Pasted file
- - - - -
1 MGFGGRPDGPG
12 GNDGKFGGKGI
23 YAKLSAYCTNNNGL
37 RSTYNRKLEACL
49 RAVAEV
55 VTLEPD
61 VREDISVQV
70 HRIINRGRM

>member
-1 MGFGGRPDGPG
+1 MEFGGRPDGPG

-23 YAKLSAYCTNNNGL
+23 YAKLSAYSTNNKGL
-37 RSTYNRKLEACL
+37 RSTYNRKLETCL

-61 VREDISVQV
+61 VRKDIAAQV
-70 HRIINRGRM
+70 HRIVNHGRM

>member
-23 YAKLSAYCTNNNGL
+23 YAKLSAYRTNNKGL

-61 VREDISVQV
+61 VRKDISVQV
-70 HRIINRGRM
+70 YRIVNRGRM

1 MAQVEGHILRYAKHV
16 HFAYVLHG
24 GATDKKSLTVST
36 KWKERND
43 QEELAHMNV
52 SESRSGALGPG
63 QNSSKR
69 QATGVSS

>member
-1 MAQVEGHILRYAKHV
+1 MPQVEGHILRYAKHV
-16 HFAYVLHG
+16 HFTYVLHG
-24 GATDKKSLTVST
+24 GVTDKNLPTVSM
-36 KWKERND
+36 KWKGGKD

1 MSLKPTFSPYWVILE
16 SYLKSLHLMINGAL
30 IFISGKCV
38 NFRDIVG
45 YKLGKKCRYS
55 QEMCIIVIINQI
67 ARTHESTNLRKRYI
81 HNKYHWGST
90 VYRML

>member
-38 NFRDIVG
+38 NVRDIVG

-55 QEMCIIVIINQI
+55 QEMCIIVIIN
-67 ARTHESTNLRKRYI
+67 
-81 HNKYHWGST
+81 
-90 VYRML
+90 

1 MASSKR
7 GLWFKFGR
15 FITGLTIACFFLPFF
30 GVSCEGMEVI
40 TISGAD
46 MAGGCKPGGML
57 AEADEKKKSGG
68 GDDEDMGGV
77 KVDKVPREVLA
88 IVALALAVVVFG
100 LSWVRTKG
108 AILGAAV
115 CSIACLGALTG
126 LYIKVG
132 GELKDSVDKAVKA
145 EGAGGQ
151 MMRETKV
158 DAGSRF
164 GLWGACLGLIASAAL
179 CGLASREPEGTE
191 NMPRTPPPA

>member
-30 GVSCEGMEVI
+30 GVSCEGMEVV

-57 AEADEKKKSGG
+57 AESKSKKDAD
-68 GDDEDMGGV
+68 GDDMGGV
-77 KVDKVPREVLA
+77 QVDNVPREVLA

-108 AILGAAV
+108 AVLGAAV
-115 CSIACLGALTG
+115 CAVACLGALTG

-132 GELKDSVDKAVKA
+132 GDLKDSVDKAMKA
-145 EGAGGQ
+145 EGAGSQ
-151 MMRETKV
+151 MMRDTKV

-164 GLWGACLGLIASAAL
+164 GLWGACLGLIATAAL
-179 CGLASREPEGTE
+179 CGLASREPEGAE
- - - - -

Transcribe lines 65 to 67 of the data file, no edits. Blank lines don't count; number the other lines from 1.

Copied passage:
7 GLWFKFGR
15 FITGLTIACFFLPFF
30 GVSCEGMEVI